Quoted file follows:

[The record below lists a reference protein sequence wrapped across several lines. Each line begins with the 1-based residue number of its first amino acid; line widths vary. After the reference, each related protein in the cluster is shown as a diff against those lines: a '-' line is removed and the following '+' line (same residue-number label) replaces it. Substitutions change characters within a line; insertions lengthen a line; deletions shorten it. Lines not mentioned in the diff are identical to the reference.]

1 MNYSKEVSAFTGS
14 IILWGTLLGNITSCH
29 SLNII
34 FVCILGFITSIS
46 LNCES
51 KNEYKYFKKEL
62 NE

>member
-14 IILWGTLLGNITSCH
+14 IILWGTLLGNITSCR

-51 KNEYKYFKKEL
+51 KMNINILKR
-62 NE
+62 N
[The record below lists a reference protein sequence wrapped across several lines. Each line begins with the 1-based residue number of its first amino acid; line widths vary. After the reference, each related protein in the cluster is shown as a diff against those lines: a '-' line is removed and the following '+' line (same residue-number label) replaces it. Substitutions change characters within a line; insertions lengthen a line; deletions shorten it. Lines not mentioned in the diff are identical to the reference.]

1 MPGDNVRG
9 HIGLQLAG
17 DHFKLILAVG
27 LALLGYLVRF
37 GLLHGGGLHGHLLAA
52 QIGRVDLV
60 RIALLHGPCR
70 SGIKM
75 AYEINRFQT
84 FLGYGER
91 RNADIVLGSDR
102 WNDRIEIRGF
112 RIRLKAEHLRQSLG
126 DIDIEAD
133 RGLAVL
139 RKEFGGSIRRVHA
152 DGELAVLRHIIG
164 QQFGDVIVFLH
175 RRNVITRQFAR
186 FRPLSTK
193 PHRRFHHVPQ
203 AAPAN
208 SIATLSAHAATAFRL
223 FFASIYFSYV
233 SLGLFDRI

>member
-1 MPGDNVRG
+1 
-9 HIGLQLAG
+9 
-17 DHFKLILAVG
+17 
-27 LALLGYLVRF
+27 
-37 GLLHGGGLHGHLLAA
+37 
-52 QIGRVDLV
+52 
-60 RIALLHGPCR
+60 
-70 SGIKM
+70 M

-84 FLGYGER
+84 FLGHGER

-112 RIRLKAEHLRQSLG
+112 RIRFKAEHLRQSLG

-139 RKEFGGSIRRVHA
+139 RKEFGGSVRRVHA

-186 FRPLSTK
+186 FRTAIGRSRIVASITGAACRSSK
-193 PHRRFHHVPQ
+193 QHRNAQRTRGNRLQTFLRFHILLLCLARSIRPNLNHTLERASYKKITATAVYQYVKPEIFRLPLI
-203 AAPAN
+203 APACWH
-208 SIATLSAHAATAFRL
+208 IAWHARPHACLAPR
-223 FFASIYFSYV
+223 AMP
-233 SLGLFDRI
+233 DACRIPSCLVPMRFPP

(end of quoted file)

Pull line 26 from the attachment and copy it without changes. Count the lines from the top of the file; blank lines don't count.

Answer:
84 FLGYGER